In assessing the need for a valuation allowance, Atlas considers both positive and negative evidence related to the likelihood of realization of the deferred tax assets.
Positive evidence evaluated when considering the need for a valuation allowance includes:
management’s expectations of future profit with vehicles in-force at their highest levels and steady new and renewal business;
anticipated ability to increase prices in core lines as the commercial auto market is firming;
predictive modeling in underwriting and claims, which we believe are generating better priced risks that are expected to create overall profitability over time; and
positive growth trends in gross premiums written in each year since formation.

45


Negative evidence evaluated when considering the need for a valuation allowance includes:
net losses generated in the three most recent years; and
yearly limitation as required by IRC Section 382 on net operating loss carryforwards generated prior to 2013.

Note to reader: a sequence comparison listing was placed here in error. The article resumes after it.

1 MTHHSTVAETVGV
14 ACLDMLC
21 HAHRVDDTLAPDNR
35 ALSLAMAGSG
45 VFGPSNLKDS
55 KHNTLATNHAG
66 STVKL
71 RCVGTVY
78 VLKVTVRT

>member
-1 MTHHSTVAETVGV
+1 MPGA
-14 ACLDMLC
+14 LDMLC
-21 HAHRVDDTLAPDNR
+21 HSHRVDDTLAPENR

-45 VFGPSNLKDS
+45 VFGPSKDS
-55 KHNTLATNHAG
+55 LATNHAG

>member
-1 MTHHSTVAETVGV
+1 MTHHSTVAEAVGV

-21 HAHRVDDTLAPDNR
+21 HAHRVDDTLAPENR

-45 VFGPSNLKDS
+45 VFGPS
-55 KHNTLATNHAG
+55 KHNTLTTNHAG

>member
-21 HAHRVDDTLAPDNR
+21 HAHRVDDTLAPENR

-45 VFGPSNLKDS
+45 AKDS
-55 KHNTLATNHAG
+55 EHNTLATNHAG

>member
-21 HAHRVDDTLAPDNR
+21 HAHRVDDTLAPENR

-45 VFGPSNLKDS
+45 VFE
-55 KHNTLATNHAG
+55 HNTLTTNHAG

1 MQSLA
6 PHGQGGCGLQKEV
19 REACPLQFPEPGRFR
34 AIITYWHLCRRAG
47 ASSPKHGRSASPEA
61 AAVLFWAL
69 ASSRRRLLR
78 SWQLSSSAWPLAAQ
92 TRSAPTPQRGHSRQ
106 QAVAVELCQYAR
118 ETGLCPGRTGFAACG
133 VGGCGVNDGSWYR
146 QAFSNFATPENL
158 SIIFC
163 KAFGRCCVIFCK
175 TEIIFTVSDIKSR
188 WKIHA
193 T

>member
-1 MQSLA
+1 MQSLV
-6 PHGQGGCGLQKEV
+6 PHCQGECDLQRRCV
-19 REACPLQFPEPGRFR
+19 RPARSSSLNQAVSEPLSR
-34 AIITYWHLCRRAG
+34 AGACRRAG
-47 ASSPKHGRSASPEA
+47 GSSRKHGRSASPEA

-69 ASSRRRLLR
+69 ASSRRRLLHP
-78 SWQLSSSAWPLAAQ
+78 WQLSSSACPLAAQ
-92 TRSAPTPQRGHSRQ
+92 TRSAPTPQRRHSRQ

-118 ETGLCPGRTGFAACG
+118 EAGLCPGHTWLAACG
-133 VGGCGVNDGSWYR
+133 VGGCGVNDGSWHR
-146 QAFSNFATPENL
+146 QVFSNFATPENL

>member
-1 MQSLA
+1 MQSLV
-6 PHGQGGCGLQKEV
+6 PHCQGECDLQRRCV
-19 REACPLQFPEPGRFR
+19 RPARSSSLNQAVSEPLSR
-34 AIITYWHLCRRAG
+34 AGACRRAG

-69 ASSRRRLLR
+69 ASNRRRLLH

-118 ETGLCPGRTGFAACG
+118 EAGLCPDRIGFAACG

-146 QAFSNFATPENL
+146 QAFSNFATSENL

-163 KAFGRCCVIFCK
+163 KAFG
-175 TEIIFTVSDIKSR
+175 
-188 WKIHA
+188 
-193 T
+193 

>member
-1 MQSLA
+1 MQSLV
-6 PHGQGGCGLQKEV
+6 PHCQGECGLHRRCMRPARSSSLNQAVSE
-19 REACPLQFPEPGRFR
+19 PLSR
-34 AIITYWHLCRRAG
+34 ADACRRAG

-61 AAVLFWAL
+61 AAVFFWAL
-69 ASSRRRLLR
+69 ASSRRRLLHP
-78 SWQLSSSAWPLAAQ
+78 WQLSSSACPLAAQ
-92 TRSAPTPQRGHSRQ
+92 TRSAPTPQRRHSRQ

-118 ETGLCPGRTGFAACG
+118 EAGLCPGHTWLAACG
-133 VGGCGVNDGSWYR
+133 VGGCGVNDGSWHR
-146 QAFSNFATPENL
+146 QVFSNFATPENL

Net (Loss) Income and (Loss) Earnings per Common Share
Atlas had net loss of $80.0 million and $38.8 million in 2018 and 2017, respectively, and net income of $2.6 million in 2016. Loss per common share diluted was $6.67 and $3.22 in 2018 and 2017, respectively. After taking the impact of the liquidation preference of the preferred shares into consideration, earnings per common share diluted were $0.19 in 2016.
Potential Dilutive Common Shares
 
Year ended December 31,
 
2018
2017
2016
Basic weighted average common shares outstanding
11,992,808